The second stop of my tour continued as I led visitors to the crest of Pritchard’s Hill. When we all arrived to the top, I then dived into the Confederate and Union strategies at the begging of the battle. To read more about this and the development of the battle, read my post on Emerging Civil War. The tour continued with the group descending Pritchard’s Hill and moving towards the Opequon Church. One of the great things about this tour was we got to walk in the footsteps of these soldiers exactly 150 years following the battle. We were traversing the same ground in the same direction that Union soldiers would have during the battle. Visitors found this extremely powerful. We arrived near the Opequon Church and discussed the Confederate offensive and withdrawal of the Union lines. As we traveled to our next stop along a stonewall, we were once again following the same route, in the same direction Union soldiers were during the battle.

Leading visitors towards the Opequon Church

Leading visitors towards the Opequon Church

Interpreting the actions around the Stonewall

Interpreting the actions around the Stonewall

 

 

 

 

 

 

 

 

At the stonewall, I discussed the death of Col. Mulligan of the 23rd IL, the Confederate flank attack the conclusion of the battle. The final stop of the tour was in the front lawn of the Prichard-Grim House. There, I concluded the tour with a discussion of the battle’s aftermath, both immediate and long term for Valley citizens and soldiers alike. After a short question and answer, volunteers from the Association guided visitors through the Pritchard-Grim House.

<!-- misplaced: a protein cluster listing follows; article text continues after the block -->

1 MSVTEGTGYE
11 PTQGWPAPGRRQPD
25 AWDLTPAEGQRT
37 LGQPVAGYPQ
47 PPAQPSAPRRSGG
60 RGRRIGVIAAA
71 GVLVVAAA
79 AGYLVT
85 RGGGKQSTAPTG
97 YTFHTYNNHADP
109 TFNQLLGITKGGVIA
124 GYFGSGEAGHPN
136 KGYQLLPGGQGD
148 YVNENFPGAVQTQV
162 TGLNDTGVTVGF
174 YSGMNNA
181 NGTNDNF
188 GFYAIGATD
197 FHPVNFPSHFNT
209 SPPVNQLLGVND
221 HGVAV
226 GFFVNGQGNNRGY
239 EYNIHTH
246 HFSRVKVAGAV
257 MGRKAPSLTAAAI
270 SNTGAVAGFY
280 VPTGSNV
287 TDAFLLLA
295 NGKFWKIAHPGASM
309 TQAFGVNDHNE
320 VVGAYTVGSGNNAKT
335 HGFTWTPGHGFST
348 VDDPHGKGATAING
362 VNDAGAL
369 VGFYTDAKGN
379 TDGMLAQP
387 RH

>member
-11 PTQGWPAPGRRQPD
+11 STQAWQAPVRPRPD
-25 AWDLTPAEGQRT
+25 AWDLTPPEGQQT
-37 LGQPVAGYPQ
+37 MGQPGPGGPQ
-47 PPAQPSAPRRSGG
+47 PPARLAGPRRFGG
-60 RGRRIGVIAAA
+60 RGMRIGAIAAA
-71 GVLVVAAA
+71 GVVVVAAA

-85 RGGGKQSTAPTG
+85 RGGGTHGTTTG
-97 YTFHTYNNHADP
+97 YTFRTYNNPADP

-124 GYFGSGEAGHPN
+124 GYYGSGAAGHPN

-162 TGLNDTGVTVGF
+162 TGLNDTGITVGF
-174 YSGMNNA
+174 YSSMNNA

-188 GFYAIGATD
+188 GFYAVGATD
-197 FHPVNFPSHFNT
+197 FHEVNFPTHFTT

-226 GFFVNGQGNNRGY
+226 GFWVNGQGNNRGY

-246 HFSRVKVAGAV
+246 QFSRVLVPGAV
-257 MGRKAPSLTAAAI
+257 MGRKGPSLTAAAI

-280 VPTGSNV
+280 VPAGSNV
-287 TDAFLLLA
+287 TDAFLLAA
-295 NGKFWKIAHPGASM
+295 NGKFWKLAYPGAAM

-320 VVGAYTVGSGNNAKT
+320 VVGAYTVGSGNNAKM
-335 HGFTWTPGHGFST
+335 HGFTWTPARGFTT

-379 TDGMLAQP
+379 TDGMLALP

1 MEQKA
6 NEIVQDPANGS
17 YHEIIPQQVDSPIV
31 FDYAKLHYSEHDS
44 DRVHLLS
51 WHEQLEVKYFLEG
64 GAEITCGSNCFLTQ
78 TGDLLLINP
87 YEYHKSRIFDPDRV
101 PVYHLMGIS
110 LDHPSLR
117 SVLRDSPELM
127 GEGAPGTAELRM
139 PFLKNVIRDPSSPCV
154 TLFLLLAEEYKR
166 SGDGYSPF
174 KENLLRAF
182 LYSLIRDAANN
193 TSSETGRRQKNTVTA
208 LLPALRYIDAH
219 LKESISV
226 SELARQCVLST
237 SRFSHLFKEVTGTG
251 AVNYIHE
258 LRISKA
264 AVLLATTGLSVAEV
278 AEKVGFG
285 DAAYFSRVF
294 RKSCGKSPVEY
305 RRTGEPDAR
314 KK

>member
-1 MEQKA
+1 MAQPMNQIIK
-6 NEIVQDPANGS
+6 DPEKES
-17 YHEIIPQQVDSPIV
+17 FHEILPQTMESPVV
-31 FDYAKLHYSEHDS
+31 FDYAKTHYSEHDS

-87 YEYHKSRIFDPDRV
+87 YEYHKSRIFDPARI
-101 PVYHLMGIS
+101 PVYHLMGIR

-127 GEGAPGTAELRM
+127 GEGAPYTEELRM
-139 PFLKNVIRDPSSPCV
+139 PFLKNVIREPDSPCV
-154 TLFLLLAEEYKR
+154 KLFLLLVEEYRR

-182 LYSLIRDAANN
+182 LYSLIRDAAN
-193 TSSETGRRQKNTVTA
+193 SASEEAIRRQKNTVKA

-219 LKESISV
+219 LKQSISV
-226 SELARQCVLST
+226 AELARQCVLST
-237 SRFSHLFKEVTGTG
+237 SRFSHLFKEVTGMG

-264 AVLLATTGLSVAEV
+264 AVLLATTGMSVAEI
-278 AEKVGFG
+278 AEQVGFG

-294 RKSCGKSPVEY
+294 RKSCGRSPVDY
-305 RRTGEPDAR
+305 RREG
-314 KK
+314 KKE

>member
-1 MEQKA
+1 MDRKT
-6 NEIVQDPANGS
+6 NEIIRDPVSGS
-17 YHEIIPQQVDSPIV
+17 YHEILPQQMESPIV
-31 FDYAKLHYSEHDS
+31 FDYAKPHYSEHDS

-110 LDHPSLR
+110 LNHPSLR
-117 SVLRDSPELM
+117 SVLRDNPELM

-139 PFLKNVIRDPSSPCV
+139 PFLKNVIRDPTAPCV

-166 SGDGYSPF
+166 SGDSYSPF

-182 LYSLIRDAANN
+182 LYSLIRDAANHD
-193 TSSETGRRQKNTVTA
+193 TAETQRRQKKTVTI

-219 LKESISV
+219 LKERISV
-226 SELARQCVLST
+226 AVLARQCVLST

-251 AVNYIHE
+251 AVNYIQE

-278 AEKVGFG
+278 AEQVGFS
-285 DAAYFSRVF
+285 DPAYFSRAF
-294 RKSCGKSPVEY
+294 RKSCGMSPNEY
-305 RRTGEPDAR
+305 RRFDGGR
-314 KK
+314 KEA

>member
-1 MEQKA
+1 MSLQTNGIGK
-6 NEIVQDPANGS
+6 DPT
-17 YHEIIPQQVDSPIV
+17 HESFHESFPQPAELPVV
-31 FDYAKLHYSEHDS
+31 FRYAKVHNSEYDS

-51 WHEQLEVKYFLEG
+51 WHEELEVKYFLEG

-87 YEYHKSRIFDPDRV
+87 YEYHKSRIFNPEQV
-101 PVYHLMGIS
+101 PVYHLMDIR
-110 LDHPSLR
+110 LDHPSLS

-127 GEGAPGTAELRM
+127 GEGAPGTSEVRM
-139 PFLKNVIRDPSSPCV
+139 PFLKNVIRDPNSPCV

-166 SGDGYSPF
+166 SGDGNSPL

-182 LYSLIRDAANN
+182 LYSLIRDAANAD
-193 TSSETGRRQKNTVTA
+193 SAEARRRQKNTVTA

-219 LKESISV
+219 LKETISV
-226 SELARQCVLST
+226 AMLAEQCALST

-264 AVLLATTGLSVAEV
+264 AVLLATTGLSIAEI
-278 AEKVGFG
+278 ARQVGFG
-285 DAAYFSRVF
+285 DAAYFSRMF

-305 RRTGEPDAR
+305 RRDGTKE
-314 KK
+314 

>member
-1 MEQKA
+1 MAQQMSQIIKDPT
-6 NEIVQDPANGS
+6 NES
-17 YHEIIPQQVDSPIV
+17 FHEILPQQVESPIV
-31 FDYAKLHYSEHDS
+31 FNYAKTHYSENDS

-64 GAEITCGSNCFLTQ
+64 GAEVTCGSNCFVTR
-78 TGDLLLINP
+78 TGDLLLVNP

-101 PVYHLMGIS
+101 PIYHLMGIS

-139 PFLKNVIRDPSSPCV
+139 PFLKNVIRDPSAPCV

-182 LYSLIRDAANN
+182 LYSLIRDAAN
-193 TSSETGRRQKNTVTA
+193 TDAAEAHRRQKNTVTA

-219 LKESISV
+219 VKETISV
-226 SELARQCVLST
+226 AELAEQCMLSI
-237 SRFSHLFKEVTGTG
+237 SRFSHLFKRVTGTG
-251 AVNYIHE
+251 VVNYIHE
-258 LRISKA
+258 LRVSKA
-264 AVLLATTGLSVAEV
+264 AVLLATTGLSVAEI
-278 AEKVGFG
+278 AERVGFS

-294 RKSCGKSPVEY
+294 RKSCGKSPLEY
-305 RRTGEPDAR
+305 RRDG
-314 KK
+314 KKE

All in all, I came away feeling extremely satisfied. Interpretively, material flowed easily from stop to stop, visitors did not seem confused, (based on my perception) and I was able to answer questions confidently. It was also nice to see such a great turnout for these types of events. I hope as we near the 150th of Cedar Creek the excitement and interest of the Civil War will drive folks to visit the park and our events. Keep an eye out as the park finalizes our schedule for the weekend of October 17th-19th.

Conclusion of the tour at the Pritchard-Grim House

Conclusion of the tour at the Pritchard-Grim House

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A Trip to Mosby’s Confederacy

Last week, my friend and fellow Ranger, Shannon informed me that Carol Bundy would be speaking in nearby Aldie, Virginia. Carol Bundy is an author and historian from Boston, Massachusetts. She is known in the Civil War community for her excellent biography on Charles Russell Lowell Jr., The Nature of Sacrifice: A Biography of Charles Russell Lowell, Jr.  This Boston born horseman inspired one of the park’s most successful programs known simply as, “The Lost Generation.” In this program, Shannon examines two men whos lives experiences paralleled each other before the war. Both men were mortally wounded at the Battle of Cedar Creek. These two men, Stephen D. Ramseur and Charles Russell Lowell exemplify this “lost generation” of men who perished during the Civil War. One of Shannon’s inspirations for this program was the biography written by Carol. So after work this past Saturday, we headed into Mosby’s Confederacy to meet some friends for the event.